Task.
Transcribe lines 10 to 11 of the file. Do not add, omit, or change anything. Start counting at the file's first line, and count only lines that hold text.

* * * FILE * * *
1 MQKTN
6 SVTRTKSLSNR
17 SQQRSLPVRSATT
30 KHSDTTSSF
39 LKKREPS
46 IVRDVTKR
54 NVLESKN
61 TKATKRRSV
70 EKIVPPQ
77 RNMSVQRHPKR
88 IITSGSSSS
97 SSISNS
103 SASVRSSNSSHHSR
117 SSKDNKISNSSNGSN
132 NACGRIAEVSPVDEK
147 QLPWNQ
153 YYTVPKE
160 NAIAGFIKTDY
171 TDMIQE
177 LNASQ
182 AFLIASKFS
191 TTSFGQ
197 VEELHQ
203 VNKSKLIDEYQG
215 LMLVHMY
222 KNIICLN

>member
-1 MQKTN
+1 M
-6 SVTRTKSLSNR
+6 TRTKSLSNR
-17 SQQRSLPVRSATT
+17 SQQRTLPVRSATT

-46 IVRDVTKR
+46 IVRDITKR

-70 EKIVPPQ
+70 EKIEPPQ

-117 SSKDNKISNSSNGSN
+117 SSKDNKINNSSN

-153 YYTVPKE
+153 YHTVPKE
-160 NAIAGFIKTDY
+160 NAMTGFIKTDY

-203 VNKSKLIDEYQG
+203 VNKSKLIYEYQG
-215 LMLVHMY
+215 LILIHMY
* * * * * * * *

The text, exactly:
77 RNMSVQRHPKR
88 IITSGSSSS